I have been playing with Cesium off and on for a couple of weeks now, mostly with success. I'd like to start building my first "real" (i.e. non-trivial) application with Cesium, although it too will be a learning exercise.
The task I have given myself is to build an application for fleet tracking via GPS devices. That is, something that would record and be able to display the location tracks for up to a thousand vehicles (rental cars, or delivery trucks, or...) collected over time. I have written a simulator (using Cesium) that allows me to generate simulated vehicle positions along a route, reporting position (w/ velocity and acceleration vectors) at some regular interval, nominally every 10 seconds. All this goes into a mongoDB instance.
Now I want to get this stuff out of the DB and onto the map.
What about new position updates (i.e. a live view of where the vehicles are now)?
What if I want to turn off the display of the vehicle tracks and just see the data points? Does that change the answer?
I'm just trying to get a feel for how to proceed before diving in.
Thanks for any advice!
So glad you’re taking the think to think about architectural decisions! The answer with time dynamic data depends heavily on your use case. Based on what you’ve mentioned, seems like the way to go is to write a web service that will read data out of your MongoDB instances and generates CZML on the fly, returning this CZML data as a single response. For 1000 vehicles, CZML should compress really well if you enable gzip responses from your server. This CZML can then be loaded in Cesium to populate the scene with Entities, which you can then continue to process however you’d like. See the CZML load method: http://cesiumjs.org/Cesium/Build/Documentation/CzmlDataSource.html?classFilter=czm#.load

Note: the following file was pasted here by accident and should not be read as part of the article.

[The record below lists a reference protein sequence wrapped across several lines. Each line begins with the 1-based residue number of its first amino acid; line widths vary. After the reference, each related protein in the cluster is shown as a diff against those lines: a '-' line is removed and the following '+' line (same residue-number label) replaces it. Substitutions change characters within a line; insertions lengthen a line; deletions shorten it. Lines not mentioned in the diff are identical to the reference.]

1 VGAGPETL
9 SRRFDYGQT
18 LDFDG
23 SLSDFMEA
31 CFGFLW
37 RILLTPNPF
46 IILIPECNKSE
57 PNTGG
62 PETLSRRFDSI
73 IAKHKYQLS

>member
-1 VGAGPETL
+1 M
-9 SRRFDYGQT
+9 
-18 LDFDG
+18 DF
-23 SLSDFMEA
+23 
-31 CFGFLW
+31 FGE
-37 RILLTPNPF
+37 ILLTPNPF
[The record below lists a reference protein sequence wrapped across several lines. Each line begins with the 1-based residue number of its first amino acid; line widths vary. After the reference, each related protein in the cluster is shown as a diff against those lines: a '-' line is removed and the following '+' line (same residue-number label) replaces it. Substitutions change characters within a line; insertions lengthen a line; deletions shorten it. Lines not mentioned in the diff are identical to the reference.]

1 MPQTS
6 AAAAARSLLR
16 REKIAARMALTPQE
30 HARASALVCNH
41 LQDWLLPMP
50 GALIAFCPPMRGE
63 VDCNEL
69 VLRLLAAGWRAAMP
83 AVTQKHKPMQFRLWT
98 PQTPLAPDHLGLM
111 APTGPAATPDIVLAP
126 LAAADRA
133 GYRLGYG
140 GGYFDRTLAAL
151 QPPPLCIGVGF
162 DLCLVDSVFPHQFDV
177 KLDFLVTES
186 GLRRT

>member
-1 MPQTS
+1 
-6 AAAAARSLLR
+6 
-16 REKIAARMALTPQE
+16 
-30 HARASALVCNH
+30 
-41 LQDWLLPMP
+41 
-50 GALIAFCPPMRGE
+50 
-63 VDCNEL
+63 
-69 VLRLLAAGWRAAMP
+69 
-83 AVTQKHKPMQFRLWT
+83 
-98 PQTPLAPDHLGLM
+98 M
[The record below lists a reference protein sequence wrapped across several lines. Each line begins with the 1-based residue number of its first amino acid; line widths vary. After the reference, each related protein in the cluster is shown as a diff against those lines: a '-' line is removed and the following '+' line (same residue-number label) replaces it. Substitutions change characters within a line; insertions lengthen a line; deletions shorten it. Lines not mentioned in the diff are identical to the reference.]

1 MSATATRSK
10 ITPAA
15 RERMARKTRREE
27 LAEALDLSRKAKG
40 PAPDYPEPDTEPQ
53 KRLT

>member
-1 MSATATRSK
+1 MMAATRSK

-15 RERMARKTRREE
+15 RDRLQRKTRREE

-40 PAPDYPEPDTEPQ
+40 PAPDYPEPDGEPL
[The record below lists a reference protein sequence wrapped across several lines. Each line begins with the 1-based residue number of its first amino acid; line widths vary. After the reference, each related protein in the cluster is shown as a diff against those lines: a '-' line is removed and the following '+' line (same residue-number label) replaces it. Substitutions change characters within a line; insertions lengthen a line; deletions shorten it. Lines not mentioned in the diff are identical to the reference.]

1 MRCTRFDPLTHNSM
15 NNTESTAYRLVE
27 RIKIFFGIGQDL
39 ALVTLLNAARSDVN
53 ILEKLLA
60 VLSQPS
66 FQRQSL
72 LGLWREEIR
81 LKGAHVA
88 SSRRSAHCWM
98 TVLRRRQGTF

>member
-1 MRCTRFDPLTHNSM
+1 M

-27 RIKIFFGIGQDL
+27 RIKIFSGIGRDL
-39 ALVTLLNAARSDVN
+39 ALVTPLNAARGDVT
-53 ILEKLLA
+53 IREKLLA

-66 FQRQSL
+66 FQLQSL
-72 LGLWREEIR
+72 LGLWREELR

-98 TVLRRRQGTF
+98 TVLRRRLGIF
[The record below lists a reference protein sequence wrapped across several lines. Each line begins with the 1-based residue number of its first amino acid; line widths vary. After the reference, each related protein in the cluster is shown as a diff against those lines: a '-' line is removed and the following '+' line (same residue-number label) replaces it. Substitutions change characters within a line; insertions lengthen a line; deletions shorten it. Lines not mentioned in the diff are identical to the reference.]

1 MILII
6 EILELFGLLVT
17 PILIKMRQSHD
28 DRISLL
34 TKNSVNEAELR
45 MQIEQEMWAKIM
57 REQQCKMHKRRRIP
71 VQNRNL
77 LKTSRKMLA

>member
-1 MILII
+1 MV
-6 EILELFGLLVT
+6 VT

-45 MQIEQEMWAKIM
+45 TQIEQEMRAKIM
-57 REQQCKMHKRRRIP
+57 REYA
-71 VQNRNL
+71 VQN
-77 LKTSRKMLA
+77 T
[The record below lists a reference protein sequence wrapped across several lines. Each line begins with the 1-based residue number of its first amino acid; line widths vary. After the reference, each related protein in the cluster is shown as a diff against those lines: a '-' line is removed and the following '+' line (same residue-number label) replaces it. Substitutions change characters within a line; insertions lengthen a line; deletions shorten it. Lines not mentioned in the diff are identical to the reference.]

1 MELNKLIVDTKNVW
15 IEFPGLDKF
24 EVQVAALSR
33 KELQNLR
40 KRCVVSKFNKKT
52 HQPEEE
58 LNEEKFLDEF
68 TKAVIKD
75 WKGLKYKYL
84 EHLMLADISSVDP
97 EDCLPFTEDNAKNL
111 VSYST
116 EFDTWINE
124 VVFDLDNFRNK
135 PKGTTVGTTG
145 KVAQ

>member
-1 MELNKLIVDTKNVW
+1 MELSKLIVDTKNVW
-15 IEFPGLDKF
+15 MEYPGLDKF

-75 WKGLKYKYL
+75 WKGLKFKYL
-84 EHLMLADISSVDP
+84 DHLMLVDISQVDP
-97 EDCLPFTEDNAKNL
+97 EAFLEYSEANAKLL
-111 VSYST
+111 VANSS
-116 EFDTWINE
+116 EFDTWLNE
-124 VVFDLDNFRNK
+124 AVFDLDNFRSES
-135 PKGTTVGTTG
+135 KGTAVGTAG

Your dataset sounds like it will be fine to load all at once, but if there were performance issues, you could have your Cesium application send requests for specific ranges of time. This would be similar to the first case, just instead of generating the CZML for the entire database, your server would get entries within a certain time range upon client request and send back the CZML for just that chunk.
Finally, if on top of the historical data you also want to receive realtime updates to your data, I would look into websockets. You can have your client listen at a websocket for new CZML data (which your server streams in as it is received and processed), then load that CZML also. In order to load the new data without clearing old values, you can use the process function: http://cesiumjs.org/Cesium/Build/Documentation/CzmlDataSource.html?classFilter=czm#process
Hope that helps! We’d be happy to provide more guidance if necessary.